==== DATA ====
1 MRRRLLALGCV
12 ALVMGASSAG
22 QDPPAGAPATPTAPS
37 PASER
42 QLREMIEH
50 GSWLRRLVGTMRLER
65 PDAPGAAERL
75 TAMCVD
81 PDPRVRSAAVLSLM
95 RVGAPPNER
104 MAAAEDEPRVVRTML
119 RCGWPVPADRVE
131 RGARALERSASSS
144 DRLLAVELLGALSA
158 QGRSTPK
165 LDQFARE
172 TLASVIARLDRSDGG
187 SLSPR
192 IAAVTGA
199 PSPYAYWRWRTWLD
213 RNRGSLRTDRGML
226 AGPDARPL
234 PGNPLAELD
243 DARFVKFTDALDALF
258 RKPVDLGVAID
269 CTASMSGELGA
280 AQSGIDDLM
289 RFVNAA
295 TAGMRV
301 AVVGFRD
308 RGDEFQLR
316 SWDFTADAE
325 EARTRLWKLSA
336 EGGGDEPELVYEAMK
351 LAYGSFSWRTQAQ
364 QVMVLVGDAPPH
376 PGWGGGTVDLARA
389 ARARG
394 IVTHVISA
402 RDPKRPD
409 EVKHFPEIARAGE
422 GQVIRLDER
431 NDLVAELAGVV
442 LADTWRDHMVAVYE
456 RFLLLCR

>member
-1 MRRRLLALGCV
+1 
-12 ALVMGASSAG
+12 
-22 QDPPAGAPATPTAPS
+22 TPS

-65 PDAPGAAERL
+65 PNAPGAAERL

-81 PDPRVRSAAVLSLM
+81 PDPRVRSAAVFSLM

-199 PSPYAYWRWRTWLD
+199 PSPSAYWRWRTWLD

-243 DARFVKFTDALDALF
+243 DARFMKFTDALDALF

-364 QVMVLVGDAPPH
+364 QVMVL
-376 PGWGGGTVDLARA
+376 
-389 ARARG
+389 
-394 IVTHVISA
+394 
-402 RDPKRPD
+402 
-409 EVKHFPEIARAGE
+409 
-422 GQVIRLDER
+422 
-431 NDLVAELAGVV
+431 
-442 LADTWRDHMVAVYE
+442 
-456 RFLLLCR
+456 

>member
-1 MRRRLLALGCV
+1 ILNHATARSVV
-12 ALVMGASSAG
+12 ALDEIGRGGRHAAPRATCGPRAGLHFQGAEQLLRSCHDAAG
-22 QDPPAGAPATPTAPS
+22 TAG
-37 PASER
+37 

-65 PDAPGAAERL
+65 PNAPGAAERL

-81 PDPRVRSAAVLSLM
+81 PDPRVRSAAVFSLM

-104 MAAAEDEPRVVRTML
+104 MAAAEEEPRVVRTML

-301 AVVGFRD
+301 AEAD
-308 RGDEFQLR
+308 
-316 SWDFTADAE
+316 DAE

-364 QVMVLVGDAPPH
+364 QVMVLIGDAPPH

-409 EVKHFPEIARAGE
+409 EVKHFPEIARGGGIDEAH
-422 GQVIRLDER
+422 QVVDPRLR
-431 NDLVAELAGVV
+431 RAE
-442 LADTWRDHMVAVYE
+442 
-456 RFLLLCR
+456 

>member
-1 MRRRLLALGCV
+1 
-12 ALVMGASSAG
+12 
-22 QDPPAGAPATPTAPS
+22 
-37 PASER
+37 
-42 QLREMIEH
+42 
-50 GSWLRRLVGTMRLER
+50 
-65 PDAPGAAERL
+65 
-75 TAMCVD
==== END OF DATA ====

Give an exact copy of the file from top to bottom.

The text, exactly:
1 MRRRLLALGCV
12 ALVMGASSAG
22 QDPPAGAPATPTAPS
37 PASER
42 QLREMIEH
50 GSWLRRLVGTMRLER
65 PDAPGAAERL
75 TAMCVD
81 PDPRVRSAAVLSLM
95 RVGAPPNER
104 MAAAEDEPRVVRTML
119 RCGWPVPADRVE
131 RGARALERSASSS
144 DRLLAVELLGALSA
158 QGRSTPK
165 LDQFARE
172 TLASVIARLDRSDGG
187 SLSPR
192 IAAVTGA
199 PSPYAYWRWRTWLD
213 RNRGSLRTDRGML
226 AGPDARPL
234 PGNPLAELD
243 DARFVKFTDALDALF
258 RKPVDLGVAID
269 CTASMSGELGA
280 AQSGIDDLM
289 RFVNAA
295 TAGMRV
301 AVVGFRD
308 RGDEFQLR
316 SWDFTADAE
325 EARTRLWKLSA
336 EGGGDEPELVYEAMK
351 LAYGSFSWRTQAQ
364 QVMVLVGDAPPH
376 PGWGGGTVDLARA
389 ARARG
394 IVTHVISA
402 RDPKRPD
409 EVKHFPEIARAGE
422 GQVIRLDER
431 NDLVAELAGVV
442 LADTWRDHMVAVYE
456 RFLLLCR

>member
-1 MRRRLLALGCV
+1 
-12 ALVMGASSAG
+12 
-22 QDPPAGAPATPTAPS
+22 TPS

-65 PDAPGAAERL
+65 PNAPGAAERL

-81 PDPRVRSAAVLSLM
+81 PDPRVRSAAVFSLM

-199 PSPYAYWRWRTWLD
+199 PSPSAYWRWRTWLD

-243 DARFVKFTDALDALF
+243 DARFMKFTDALDALF

-364 QVMVLVGDAPPH
+364 QVMVL
-376 PGWGGGTVDLARA
+376 
-389 ARARG
+389 
-394 IVTHVISA
+394 
-402 RDPKRPD
+402 
-409 EVKHFPEIARAGE
+409 
-422 GQVIRLDER
+422 
-431 NDLVAELAGVV
+431 
-442 LADTWRDHMVAVYE
+442 
-456 RFLLLCR
+456 

>member
-1 MRRRLLALGCV
+1 ILNHATARSVV
-12 ALVMGASSAG
+12 ALDEIGRGGRHAAPRATCGPRAGLHFQGAEQLLRSCHDAAG
-22 QDPPAGAPATPTAPS
+22 TAG
-37 PASER
+37 

-65 PDAPGAAERL
+65 PNAPGAAERL

-81 PDPRVRSAAVLSLM
+81 PDPRVRSAAVFSLM

-104 MAAAEDEPRVVRTML
+104 MAAAEEEPRVVRTML

-301 AVVGFRD
+301 AEAD
-308 RGDEFQLR
+308 
-316 SWDFTADAE
+316 DAE

-364 QVMVLVGDAPPH
+364 QVMVLIGDAPPH

-409 EVKHFPEIARAGE
+409 EVKHFPEIARGGGIDEAH
-422 GQVIRLDER
+422 QVVDPRLR
-431 NDLVAELAGVV
+431 RAE
-442 LADTWRDHMVAVYE
+442 
-456 RFLLLCR
+456 

>member
-1 MRRRLLALGCV
+1 
-12 ALVMGASSAG
+12 
-22 QDPPAGAPATPTAPS
+22 
-37 PASER
+37 
-42 QLREMIEH
+42 
-50 GSWLRRLVGTMRLER
+50 
-65 PDAPGAAERL
+65 
-75 TAMCVD